The portrait of opioid addiction in the United States has taken on a very different hue.
Half a century ago, opioid addiction typically began with heroin. Young men from low-income neighborhoods were the most likely candidates–usually starting around age sixteen.
Nowadays, narcotic addiction begins within the stark, white walls of a doctor’s office. What begins as pain management through the use of OxyContin, Percoset and Vicodin unwittingly becomes addiction. And when those opioids aren’t enough, addicts turn to heroin.
What Are Opioids
Also known as narcotics, opioids are any drugs–legal or illicit–derived from opium. Morphine, oxycontin, codeine and heroin are just a few examples of opioids.
All narcotics affect the brain in the same manner, producing an increase in pain tolerance, drowsiness and euphoria. Additionally, they all trigger tolerance, meaning that continual use ceases to create the same effects and the user then has to increase the dose. Cravings begin at this point, and the user will experience withdrawal symptoms if he stops taking the drug. These symptoms mirror the signs of illness, such as runny nose, cough, nausea, vomiting, broken sleep patterns, and so on.
Opioids are known to be some of the most addictive substances known to man.
Heroin is a synthetic opioid. Although it was once a legal painkiller, it is now a Schedule 1 controlled substance, meaning that it has no medical use, has a high potential for abuse, and is considered unsafe to use.
Those addicted to prescription drugs often find all manner of clever ways to get their hands on more pills. Feigning illness and pain, shopping doctors, finding pharmacists who are willing to make extra cash on the side–these are all ways that pill addicts get their next high.
When these options run out, however, where do they turn? That’s right, heroin. Its properties are the same, and it’s cheaper. In fact, one can buy the same amount of heroin for one-tenth the price of prescription drugs.
Who Are Heroin Addicts
You may be surprised to find out who is addicted to heroin these days. They are more familiar than you know.
The typical heroin user today starts using at age 23, comes from an affluent neighborhood, and wouldn’t ever be considered a “junkie”. In fact, the list includes police officers, lawyers, nurses and ministers–you name it. Their stories are all the same–they got hooked on pills, and now it’s heroin.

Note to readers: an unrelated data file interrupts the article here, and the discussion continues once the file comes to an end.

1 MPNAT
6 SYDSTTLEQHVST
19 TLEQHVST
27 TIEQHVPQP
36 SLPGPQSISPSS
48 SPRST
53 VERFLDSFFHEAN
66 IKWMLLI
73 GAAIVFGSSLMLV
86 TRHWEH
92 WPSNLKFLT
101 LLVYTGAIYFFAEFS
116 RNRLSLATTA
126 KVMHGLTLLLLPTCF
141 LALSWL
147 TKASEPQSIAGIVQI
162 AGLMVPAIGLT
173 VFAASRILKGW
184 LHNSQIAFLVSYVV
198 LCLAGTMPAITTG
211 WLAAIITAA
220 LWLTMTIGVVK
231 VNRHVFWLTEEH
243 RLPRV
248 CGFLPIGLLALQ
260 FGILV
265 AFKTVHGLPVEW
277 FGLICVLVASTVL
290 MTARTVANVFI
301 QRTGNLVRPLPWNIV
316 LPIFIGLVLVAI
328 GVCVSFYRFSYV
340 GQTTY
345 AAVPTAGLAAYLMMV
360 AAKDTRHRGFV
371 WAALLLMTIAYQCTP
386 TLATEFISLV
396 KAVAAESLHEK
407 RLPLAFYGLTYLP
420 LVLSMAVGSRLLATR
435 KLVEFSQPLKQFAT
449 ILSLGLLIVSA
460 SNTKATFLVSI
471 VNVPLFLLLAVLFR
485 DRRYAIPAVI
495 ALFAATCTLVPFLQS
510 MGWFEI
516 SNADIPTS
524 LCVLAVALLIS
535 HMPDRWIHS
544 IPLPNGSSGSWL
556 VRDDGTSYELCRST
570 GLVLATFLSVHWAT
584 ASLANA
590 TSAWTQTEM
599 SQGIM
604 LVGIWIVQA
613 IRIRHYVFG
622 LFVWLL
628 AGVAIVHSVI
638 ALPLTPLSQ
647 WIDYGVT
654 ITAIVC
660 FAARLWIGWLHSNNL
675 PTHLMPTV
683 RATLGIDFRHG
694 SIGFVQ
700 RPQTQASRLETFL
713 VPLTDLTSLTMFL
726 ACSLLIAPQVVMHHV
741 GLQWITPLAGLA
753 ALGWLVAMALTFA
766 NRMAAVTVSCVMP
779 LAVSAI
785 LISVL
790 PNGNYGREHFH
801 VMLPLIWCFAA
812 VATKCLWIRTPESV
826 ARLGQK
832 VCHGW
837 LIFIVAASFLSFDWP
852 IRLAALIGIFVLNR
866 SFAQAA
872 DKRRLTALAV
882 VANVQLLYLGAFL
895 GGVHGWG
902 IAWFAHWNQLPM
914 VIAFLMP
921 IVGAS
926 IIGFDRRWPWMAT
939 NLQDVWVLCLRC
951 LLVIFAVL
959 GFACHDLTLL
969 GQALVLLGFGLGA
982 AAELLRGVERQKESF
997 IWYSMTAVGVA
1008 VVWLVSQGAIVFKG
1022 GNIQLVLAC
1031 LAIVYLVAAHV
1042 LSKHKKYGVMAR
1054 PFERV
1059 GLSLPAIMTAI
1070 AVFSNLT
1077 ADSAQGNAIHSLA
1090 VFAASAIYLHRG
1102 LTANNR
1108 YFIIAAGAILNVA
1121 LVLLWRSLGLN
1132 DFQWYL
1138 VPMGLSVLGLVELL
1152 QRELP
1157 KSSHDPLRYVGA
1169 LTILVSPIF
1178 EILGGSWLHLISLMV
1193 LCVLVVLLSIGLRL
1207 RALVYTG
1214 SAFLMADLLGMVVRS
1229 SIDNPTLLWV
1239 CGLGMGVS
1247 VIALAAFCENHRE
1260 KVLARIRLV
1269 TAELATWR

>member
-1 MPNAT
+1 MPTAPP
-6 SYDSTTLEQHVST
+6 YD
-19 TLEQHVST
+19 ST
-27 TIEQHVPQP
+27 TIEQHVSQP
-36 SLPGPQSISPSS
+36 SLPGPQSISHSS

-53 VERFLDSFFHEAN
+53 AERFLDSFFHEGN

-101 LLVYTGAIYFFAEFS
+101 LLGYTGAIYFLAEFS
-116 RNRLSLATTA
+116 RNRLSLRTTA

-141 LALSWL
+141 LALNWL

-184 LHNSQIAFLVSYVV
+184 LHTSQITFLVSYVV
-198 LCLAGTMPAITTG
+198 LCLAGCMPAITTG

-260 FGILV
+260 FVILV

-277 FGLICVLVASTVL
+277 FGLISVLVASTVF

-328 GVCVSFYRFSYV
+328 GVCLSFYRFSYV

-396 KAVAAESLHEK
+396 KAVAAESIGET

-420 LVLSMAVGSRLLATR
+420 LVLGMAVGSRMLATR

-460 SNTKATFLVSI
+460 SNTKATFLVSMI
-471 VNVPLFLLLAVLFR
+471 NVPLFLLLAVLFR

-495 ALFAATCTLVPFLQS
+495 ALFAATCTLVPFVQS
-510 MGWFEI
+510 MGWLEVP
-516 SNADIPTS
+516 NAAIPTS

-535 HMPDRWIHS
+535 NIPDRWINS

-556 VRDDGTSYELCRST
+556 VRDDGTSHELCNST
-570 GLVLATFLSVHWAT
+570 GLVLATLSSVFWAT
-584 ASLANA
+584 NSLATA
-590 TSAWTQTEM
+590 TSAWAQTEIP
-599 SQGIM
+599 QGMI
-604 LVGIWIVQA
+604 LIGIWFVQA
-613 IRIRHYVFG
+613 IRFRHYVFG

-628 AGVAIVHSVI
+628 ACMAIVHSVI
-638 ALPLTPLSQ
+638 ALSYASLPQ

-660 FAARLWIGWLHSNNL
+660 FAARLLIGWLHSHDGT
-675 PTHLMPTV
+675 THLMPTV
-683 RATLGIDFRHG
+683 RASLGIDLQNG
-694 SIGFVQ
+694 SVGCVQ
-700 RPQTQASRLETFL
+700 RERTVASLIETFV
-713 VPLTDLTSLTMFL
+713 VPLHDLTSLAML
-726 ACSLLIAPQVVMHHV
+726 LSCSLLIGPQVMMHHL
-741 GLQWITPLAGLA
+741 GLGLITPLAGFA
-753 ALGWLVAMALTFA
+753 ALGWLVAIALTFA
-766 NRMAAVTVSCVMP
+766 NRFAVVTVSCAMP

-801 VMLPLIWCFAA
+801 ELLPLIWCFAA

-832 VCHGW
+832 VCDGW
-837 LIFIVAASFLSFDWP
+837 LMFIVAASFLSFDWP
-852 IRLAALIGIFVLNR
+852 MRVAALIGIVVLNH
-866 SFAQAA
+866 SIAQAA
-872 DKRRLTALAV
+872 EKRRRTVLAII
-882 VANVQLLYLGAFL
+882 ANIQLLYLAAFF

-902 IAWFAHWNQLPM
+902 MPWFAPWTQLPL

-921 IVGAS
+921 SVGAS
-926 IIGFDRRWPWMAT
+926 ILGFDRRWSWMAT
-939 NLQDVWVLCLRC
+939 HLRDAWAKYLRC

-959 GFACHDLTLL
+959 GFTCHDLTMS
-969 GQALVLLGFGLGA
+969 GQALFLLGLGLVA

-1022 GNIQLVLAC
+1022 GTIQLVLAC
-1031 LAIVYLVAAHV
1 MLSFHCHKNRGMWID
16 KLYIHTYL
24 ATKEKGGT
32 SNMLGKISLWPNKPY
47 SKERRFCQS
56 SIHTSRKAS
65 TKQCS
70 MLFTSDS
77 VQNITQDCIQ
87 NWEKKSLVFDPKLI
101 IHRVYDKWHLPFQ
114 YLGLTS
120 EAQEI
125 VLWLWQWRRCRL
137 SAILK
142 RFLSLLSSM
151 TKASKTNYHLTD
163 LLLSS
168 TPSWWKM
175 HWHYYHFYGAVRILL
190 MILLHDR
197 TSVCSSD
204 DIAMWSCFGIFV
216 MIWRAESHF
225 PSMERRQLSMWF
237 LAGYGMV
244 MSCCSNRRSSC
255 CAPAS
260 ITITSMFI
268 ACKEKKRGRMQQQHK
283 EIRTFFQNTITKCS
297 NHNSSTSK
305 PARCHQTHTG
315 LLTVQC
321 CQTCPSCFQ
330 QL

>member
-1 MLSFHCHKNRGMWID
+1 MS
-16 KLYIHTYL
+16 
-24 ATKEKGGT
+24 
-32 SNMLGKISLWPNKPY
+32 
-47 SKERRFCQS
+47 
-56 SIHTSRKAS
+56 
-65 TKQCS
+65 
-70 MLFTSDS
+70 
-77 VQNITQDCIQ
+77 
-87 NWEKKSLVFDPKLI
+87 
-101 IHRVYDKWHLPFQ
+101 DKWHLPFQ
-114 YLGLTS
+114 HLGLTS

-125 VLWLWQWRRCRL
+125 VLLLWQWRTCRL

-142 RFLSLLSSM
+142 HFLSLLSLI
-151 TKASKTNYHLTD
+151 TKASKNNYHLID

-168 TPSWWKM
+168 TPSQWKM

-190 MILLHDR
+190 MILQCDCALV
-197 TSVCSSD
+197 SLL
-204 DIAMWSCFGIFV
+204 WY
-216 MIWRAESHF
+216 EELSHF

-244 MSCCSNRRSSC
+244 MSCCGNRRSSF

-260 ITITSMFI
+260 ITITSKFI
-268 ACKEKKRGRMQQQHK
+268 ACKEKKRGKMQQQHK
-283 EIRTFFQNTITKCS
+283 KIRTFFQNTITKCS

The prescription drug epidemic is at astronomical levels in the United States. In fact, 80 percent of the world’s prescription drugs are consumed in this country alone–which contains only 5 percent of the world’s population.
The Solution to Heroin Treatment
The pill problem is clear. More Americans die from accidental prescription drug overdose every year than from car accidents. Lives are destroyed, families broken, personal pride is shattered as men and women end up on their knees under the weight of opioid addiction. What is there to do about it?
Tighter restrictions are being implemented across the country. Physicians are less inclined to prescribe medications, pharmacies are more tightly regulated, and drugs have been altered in an attempt to prevent abuse. For example, in 2010, the producers of Oxycontin released a version of the drug that could not be easily crushed or dissolved in water, thereby deterring injection or inhalation. As a result, the last two years have seen Oxycontin abuse drop from 35.6% to 12.8%.
However, such a “solution” only contributed to the heroin problem as addicts were not to be stopped by drug company restrictions. The real solution lies in drug education and rehabilitation.